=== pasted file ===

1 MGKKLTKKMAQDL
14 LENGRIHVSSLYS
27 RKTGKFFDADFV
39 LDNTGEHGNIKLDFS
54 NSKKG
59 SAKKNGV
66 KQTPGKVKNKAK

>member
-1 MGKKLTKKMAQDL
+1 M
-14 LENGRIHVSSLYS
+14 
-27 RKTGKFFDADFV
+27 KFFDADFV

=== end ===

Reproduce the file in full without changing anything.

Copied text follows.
1 MGKKLTKKMAQDL
14 LENGRIHVSSLYS
27 RKTGKFFDADFV
39 LDNTGEHGNIKLDFS
54 NSKKG
59 SAKKNGV
66 KQTPGKVKNKAK

>member
-1 MGKKLTKKMAQDL
+1 M
-14 LENGRIHVSSLYS
+14 
-27 RKTGKFFDADFV
+27 KFFDADFV